Similarly, public transportation is ready to be included in Smart City planning. In Spain, the CityOS program in Barcelona allows commuters to spend less time waiting using the information provided by IoT sensors to optimize bus routes. These sensors assess traffic trends and count the number of people waiting at bus stops, providing data to a central system that can redirect buses as needed. For its part, the city of Columbus, Ohio, has partnered with a local utility in 2017 to promote the use of electric vehicles. American Electric Power Ohio, a utility company, helped city authorities build new charging stations and put in place systems to help drivers keep their vehicles running.

Similarly, the concept of smart city can help municipal authorities to manage energy consumption and environmental impact. . Stockholm used a public fiber optic network to implement the Green IT program which aims to reduce heating costs and emissions by increasing energy efficiency. San Leandro, CA, launched the ZipPower project late 2016 to optimize local energy resources . As part of ZipPower, it has taken steps to promote the use of small scale renewable energy systems and has created a software platform helping consumers reduce their electricity costs.

Some of these Smart City environmental monitoring programs even have a public health dimension. For example, Copenhagen has partnered with Google to collect information on pollution levels that can be used to generate map-type graphics. These maps, based on data collected by screens installed on Google's StreetView cars, display air quality indices for each neighborhood in the city. The locals can then use them to find the best routes for walking, jogging, cycling and other outdoor activities enhancing the quality of life.

Towards a More Comprehensive Approach

All the programs described above represent an improvement over the old systems. But in most cases, they affect only one or two specific aspects of urban life (parking, traffic, crime, public transit, etc.) at a time. In other words, their ability to help their users is limited.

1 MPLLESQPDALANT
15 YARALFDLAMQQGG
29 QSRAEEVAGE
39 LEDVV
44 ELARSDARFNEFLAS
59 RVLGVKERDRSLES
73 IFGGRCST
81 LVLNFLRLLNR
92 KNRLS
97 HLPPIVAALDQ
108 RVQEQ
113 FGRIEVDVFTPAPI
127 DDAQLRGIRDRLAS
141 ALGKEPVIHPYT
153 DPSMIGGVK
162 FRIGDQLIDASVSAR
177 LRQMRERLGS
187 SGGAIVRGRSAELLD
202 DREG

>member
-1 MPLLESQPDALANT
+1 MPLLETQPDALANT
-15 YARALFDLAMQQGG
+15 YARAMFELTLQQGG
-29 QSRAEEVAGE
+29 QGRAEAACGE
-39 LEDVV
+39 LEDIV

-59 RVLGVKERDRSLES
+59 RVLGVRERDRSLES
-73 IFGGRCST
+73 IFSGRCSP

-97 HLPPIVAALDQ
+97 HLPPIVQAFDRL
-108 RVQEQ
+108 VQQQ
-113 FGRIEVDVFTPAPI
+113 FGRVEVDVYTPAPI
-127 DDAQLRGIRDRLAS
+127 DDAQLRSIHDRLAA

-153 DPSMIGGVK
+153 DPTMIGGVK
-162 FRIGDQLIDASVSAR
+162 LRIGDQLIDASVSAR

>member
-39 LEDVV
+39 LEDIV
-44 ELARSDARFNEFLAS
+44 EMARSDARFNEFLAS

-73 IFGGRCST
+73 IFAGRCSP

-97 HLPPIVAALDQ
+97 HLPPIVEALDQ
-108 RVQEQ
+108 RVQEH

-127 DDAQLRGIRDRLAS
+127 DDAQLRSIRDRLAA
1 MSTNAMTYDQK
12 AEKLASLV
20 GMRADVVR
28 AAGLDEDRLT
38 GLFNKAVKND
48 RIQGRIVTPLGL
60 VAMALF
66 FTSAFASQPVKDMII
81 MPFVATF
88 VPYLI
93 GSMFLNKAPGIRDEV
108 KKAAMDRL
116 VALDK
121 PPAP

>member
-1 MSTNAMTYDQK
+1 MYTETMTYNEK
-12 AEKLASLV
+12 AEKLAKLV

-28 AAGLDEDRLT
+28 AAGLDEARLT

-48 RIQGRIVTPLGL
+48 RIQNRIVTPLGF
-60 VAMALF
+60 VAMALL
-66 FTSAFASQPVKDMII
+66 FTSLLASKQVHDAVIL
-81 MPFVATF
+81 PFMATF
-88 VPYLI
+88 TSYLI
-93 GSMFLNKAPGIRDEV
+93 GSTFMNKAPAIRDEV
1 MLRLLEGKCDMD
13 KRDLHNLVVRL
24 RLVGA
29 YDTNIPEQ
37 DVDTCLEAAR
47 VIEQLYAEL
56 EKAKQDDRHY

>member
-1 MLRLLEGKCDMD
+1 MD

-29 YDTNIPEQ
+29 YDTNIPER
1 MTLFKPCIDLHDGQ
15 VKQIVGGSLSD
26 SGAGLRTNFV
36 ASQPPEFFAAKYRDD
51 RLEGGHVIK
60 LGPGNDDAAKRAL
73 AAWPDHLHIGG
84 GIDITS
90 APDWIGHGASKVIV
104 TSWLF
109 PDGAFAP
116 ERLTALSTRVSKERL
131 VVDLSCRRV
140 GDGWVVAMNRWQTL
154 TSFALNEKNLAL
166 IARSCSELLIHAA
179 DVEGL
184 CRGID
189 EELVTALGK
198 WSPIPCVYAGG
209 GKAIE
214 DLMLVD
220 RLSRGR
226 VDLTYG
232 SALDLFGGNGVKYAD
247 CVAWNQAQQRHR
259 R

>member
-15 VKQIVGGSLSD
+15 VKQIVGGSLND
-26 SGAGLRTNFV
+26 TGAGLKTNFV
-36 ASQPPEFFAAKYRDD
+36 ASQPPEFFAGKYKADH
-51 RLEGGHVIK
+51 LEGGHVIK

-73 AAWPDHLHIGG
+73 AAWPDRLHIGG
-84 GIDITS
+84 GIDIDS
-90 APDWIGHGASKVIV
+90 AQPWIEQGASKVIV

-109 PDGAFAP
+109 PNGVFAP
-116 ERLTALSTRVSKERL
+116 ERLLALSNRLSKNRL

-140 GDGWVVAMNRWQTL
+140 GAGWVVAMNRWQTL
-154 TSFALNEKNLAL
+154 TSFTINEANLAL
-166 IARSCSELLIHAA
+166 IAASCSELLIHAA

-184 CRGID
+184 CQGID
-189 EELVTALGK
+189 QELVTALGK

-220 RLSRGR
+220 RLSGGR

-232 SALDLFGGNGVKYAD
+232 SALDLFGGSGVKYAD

In time, this will probably change. As The Economist pointed out earlier this year in its World Special Issue 2019 cities that adhere to the Smart City concept are likely to look for more comprehensive solutions integrating multiple datasets in ways that make the urban experience more enjoyable. flawless.

Indeed, some are already moving in this direction. In the United Arab Emirates, Dubai has developed mobile phone applications and rechargeable smart cards allowing residents to pay for a wide range of public and private services (including, but not limited to). restrict traffic fines, business transactions) and access to transit systems. At the same time, Singapore uses its Smart Nation sensor platform to collect data on infrastructure, housing and community amenities. It then integrates the information into an analysis system designed to facilitate access to services, improve productivity, and ensure public safety.

Because of these programs, Singapore and Dubai are both on the road to realizing the potential of Smart. City concept . Eventually, city governments should be able to go further by integrating the functionalities of Dubai's payment and access solutions into the analytics capabilities of the Singapore platform. If and when they do, they will change the lives of city dwellers.

Written by Gregory Miller, writer of DO Supply covering robotics, AI and automation.